I’ve reprinted below some sound advice from Kate Thieda, a psychotherapist and author of Loving Someone with Anxiety (https://blogs.psychcentral.com/wellness/2011/11/manipulated-by-suicide-threats/).
What to do when someone is threatening suicide as manipulation
- Express concern for the person, but maintain your boundaries. Threatening suicide is very manipulative, and the other person is expecting you to yield to his demands. By saying, “I can tell you are really upset right now, and I want to help, but I will not [fill in the blank],” you are showing that you care, but are also not giving in.
- Put the responsibility for living or dying back in the hands of the person who is threatening you. Say to the other person, “I don’t want you to have a relationship with me just because I am afraid of you dying and you think I can’t live without you. Our relationship should be based on mutual love and respect, not threats. I love you, but I can’t stop you from making this choice, even though I wish I could.”
- Don’t argue with the other person about whether he is serious about dying. Assume all threats are serious, and act accordingly. If you argue the point, he may make an attempt just to prove you wrong.
- Remember that contrary to what the other person is saying, you don’t have to prove anything. He may be saying, “If you loved me, you’d stop me from killing myself,” but the truth is, unless the core issues of what brought him to this place of wanting to end his life are addressed, giving in to his demands over and over again will not fix anything. You will still be angry, and the other person will still be vulnerable to wanting to self-harm again. The cycle will not break unless a trained professional steps in.
There is no easy answer here. With the advent of strong opioids, every episode of getting high is potentially deadly. Losing your child to running away has the same effect.
As Thieda says, your best chance of ending this cycle is to get your Loved One to accept to go to treatment. The drug and alcohol use should be seen as one core issue that must be addressed. If you’re on this site, the chances are good that things are serious and will not resolve without help. There are no shortcuts. You can’t have your Loved One locked up, not for long anyway. What you can do is mapped out in the Learning Modules on this site. If certain natural consequences seem too dangerous to try, then don’t try them. You are going to have to be the judge. There are probably dozens of little natural consequences that are safer….like not providing companionship in the moment, or a hug, or a warm loving smile.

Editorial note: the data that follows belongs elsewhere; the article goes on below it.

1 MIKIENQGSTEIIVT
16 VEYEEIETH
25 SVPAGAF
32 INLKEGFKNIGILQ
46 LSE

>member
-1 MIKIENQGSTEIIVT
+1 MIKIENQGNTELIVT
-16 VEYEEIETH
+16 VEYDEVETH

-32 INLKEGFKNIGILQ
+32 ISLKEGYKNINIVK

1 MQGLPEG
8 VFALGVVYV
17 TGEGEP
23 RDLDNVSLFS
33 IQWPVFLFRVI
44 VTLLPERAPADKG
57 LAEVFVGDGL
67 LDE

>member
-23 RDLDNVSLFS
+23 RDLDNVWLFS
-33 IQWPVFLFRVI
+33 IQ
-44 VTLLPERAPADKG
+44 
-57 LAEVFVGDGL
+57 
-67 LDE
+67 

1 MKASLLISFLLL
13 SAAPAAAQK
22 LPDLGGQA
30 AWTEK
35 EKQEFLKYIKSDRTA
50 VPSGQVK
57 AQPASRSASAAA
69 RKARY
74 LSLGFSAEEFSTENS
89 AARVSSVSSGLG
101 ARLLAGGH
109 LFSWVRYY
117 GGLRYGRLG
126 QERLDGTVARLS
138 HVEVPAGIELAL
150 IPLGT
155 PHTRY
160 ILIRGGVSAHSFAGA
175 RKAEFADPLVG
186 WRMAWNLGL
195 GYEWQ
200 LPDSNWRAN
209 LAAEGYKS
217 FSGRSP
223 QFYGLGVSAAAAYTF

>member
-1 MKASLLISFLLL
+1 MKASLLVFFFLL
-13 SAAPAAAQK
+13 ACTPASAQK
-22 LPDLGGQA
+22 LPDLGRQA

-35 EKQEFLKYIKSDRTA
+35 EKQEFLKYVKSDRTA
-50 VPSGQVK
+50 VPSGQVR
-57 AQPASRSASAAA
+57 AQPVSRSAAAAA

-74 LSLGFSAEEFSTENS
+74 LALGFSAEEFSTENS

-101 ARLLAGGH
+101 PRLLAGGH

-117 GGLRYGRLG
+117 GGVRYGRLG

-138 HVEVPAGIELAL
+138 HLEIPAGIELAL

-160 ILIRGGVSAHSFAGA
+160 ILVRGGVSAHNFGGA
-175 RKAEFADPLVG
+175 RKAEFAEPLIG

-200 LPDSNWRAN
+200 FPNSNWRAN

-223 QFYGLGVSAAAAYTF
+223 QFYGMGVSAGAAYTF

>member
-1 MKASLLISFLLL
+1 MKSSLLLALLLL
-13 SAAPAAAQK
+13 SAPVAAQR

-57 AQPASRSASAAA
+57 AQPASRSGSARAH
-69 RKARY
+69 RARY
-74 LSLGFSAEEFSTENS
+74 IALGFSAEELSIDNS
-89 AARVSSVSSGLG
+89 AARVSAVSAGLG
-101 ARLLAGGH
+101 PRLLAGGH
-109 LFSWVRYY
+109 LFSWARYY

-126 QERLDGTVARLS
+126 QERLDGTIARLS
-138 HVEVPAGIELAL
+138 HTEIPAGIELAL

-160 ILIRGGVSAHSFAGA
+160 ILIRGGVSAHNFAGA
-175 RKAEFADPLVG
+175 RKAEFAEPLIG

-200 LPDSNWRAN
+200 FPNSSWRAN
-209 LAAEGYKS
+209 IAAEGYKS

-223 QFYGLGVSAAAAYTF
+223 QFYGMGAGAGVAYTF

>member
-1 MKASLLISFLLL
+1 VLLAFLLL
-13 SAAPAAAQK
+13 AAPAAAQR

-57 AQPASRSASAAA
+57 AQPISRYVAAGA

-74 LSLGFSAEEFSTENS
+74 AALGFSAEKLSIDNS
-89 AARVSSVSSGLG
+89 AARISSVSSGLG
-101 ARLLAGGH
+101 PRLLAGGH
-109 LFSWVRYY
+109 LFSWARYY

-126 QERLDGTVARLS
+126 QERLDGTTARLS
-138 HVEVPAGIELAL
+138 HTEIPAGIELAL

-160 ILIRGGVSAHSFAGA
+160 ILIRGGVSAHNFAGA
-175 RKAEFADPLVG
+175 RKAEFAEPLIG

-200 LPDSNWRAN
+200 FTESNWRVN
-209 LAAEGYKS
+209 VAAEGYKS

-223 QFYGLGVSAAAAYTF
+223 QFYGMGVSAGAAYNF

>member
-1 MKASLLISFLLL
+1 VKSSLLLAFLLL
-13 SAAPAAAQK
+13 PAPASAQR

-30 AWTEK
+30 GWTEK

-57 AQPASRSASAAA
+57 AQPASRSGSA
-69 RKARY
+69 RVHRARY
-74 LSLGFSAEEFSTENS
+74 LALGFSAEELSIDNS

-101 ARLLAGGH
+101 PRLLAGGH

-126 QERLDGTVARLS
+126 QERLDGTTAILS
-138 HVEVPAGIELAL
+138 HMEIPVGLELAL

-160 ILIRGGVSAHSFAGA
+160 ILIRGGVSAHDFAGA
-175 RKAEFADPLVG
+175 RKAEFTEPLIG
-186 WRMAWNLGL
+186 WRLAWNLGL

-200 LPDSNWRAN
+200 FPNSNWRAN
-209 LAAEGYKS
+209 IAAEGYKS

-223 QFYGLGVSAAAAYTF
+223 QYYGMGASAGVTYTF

I was at a parent support group last fall when a couple talked about there not being time to do all these things we talk about with CRAFT, their daughter was in real danger, continuing to use heroin despite being put on methadone. They needed to act now to limit her independence somehow; to protect her from herself. The parents in the room were quiet for a moment, and then the facilitator spoke up:
You may think this is the long way around, to make these changes in your behavior, you may not see how this can work in a timely way, but for how long has your daughter been using and what all have you tried to limit her use? Has it worked? Taking 8 weeks to gain these skills and approach your daughter differently is the shortest way to your goal, trust us, we’ve been where you are: ready to build fences around our Loved Ones to save them. Our Loved Ones jumped over those fences. You can’t control your way out of this.
It appears some family members have stopped giving your brother money, without calamity. Finding a way to limit your brother’s access to your parents’ house when he is high would be important, especially because it also means he wouldn’t get to see his daughter. Asking him to respect your elderly parents by not showing up visibly high could be a start. Again, seeking counsel from a professional, who can guide the family with the risk and the stance you should take, who can help you with how to communicate with your brother, and who can eventually assess your brother, is an important first step.